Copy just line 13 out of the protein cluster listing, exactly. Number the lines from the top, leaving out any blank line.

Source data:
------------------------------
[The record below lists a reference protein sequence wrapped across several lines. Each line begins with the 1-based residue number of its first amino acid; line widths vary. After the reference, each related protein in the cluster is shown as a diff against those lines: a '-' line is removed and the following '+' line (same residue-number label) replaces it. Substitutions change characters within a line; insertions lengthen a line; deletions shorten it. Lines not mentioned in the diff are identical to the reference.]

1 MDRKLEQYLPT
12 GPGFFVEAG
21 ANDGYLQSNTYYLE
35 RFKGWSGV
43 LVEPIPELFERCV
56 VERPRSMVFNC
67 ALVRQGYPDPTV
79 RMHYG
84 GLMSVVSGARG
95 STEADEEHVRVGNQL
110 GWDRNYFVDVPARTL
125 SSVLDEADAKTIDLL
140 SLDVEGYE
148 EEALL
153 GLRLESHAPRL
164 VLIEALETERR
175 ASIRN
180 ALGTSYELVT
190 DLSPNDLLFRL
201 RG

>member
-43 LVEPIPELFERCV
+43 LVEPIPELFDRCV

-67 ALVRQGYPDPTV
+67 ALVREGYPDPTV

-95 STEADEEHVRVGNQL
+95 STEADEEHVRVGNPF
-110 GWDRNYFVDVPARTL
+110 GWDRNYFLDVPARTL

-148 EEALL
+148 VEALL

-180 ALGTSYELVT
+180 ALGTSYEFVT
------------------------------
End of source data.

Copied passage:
125 SSVLDEADAKTIDLL